Inside Bombino's Ambitious Plans For a Professional Studio In Niger

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Eileen O’Neill

Bombino (left) with Herman in 2013.

Nearly a decade ago, singer-songwriter-guitarist Bombino told his longtime manager, Eric Herman, that he wanted to open a recording studio in his home country of Niger. “It is materially a very poor country,” says Herman. “It’s rare to find studios that would be up to world-standard in Africa in general.” Plus, since Bombino — who champions his Tuareg identity and culture in his lyrics — usually spends eight months of the year touring, Herman felt “it needed some sort of outside push to get going.”

That push came in 2019 when Welsh producer-engineer-musician David Wrench (who mixed Bombino’s 2016 album, Azel) approached the artist about working together again. Only this time, he wanted to produce Bombino’s next album — and he wanted to do it in Niger. “That reignited the spark,” says Herman, “and it snowballed from there.” The idea of Bombino recording in Niger appealed to his label, Partisan, and according to Herman, “that’s when we started talking more about Bombino’s vision for a studio there that would endure long past one album.”

The goal was to open the studio by the end of 2020, but the pandemic delayed plans for both the new space and the album. Already though, there is a location in mind, and, thanks to their consultant Patrick Votan — who manages Tuareg band Tinariwen and has experience with studio construction projects in Africa — they have a sense of what equipment they will need to import. (Depending on funding, the team plans to make the space solar-powered.)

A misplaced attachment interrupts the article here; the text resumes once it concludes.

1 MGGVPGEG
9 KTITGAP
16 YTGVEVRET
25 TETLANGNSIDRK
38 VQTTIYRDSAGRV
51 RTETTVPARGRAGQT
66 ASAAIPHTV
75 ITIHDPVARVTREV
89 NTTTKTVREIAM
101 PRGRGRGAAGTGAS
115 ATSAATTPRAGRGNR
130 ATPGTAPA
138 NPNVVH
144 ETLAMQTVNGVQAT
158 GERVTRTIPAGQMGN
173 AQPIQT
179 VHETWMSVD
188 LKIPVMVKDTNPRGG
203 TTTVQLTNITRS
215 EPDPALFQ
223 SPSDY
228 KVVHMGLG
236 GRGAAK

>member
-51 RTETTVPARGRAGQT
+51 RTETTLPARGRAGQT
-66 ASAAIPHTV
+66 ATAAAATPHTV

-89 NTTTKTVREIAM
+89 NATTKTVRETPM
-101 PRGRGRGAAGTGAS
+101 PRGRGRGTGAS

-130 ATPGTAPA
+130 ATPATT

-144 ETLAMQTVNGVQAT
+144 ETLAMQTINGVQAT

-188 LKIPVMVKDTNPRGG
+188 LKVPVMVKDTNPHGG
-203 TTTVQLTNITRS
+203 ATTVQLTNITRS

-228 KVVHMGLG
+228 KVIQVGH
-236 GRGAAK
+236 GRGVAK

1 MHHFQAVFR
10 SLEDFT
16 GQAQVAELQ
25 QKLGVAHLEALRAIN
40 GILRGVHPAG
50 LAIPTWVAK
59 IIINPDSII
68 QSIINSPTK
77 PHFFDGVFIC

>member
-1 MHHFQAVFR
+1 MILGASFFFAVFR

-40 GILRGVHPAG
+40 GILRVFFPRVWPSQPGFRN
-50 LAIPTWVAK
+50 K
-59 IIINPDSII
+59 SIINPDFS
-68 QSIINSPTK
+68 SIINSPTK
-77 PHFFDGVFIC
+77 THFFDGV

In terms of funding, they’re working on a tiered sponsorship model. Herman says they are pursuing Air France, which under normal circumstances offers a direct flight from Paris to Niamey, Niger’s capital, and could help transport necessary gear and personnel. Fender has agreed to provide amplifiers, pedals and instruments.

Herman says that because such access doesn’t exist in Niger, artists looking to professionally record would likely have to travel to bordering country Mali, which has a few studios. “We should be able to do this at home, like almost everywhere else in the world,” says Bombino. “Niger is a country that is very rich in culture but poor in resources. With modernization and globalization, the beautiful traditional Tuareg culture — my culture — is being slowly erased and forgotten. It’s extremely important for Tuareg youth to preserve their heritage — and for me, this would be the best way to do that.”

This article originally appeared in the May 23, 2020 issue of Billboard.

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